DIALOGUE WITH SURREALIST GROUP OF MADRID REGARDING THE ROOM (English translation)

 DIALOGUE WITH SURREALIST GROUP OF MADRID REGARDING THE ROOM (English translation)

Translated By : Craig wilson

The Arab public does not know much about the activities of the Surrealist Group of Madrid in the last ten years. Can you tell us about the history of the Madrid Group and its activities in recent years?

Madrid: We could summarize this activity in four main lines:

1)-Publications. First, of course, the Salamandra magazine. Surreal Intervention-Insurgent-Critical Imagination of Daily Life, of which, since 2001, 6 double numbers have been published: 11-12, 13-14, 15-16, 17-18, 19-20 and 20-21; the latter issue appeared in 2015. We are currently working on the next edition of a new issue. Secondly, the counter-information newspaper El Rapto. Observatory of contemporary sleepwalking (seven issues, 2007-2011).

And alongside this, the group’s editorial, by La Torre Magnética (The Magnetic Tower), which has published around 20 titles of poetry, essay and criticism; we highlight the two books that gather examples of poetry by some of the members and friends of the group: Indications of Salamandra (2000) and Nailing Limes on Earth: Book of Poems by the Surrealist Group of Madrid and Surroundings (2017). 

2) Public interventions and conferences. The most recent: South American Games Day (2015) and The Dreams Laboratory (2017), both held at the Nosaltres Cooperative Athenaeum (Madrid). Jornada Pensar y Experimentar (Think and Experiment Day) in November 2017, at the Bookshop Traficantes de Sueños (Madrid). Beautiful ladies mercilessly doing justice (poetic) to surrealist women (March-April 2019), at the Enclave de Libros bookstore (Madrid). Participation in the JACA Anarchist Art Fair (Okupado Eko Social Center of Madrid), with the construction of a Barracks of Wonder.

3) Political interventions. Talks, debates and exhibitions at the Foundation for the Study of Libertarians and Anarcho-syndicalists in Barcelona. Activities and talks offered at the CNT in Madrid and Valladolid, the Libertarian CAU center in Alicante, the Okupado La Casika de Móstoles Social Center, the Anarchist Social Center 451 in Zaragoza, the Anarchist Book Fairs in Barcelona, Valencia, Seville, Lisbon and Madrid. Active participation in assemblies, rallies, demonstrations and actions of the 15-M “movement” in Madrid (especially in the Sun Camp). Direct and organic participation in Neighborhood Assemblies, Specific Action Groups or Self-Managed Cooperative Athenaeums such as Nosaltres in the Madrid neighborhood of Lavapiés (this activity has been developed, with greater or less intensity, but in a way particularly continued, since May 15, 2011). Organization of the Conferences on the Surrealist Object in the Solar Okupado de Lavapiés in April 2012, collected and contextualized in the book The Goods Die, Things Awaken. Days on the Object When Everything Falls Apart (2013).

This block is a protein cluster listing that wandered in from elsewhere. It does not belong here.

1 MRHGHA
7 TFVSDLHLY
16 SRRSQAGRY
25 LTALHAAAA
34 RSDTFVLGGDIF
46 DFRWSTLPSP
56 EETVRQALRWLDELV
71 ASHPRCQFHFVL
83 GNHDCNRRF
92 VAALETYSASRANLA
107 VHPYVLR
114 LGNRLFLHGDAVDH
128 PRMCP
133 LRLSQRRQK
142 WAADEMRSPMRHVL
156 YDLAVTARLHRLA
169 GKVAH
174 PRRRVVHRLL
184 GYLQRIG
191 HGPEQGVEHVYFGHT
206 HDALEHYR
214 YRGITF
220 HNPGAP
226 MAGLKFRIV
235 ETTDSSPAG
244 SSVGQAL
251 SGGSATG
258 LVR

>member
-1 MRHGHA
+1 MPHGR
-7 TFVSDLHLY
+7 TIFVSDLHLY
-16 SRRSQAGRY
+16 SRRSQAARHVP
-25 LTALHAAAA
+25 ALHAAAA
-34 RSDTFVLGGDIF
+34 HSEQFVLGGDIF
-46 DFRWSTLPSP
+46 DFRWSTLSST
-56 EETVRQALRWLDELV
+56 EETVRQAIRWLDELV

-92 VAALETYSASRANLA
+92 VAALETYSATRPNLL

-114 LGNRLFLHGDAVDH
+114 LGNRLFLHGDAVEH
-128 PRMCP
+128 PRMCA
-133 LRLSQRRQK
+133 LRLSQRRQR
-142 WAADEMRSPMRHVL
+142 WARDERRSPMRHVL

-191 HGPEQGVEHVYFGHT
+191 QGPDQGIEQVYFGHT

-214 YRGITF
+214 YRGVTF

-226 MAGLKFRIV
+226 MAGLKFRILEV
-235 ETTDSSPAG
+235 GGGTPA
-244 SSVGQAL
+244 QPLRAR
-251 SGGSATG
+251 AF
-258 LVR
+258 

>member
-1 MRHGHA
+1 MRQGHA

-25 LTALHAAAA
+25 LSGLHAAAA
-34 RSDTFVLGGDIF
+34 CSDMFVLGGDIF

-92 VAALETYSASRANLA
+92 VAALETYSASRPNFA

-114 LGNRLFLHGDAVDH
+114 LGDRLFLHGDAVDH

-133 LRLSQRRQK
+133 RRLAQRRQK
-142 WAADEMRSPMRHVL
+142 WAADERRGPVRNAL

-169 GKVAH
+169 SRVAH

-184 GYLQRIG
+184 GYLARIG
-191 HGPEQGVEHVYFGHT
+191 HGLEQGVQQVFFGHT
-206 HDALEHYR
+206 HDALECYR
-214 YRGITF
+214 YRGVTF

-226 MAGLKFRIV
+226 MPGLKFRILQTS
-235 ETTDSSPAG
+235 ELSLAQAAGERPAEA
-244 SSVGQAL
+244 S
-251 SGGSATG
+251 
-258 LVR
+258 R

4) Theoretical-practical work on certain concepts that we consider relevant. Of great importance we find the work on the concept of externality, substantiated in two collective books: Crisis of Exteriority. Criticism of Industrial Confinement and Praise of the Suburbs (2012) and Think, Experience Exteriority (2018). Another term that we think is important, and which is still in the process of reflection, that of poetic materialism, widely developed in the then-to-be last issue of Salamandra 21-22 (2015). Likewise, the concept of poetic geography and its expression gave rise to the book Feel Madrid As If There Was A Whole, by Emilio Santiago, published by La Torre Magnetica in 2016, which is also considered as a criticism and a review of modern urbanism. Another concept that we have worked on a lot, poetry by other means (created by the surrealist group of Chicago, is not ours), also gave rise to a collective book Situation of poetry (by other means) in the light of surrealism (2006). Apart from publications, the group has tried to implement these concepts in different ways over the years.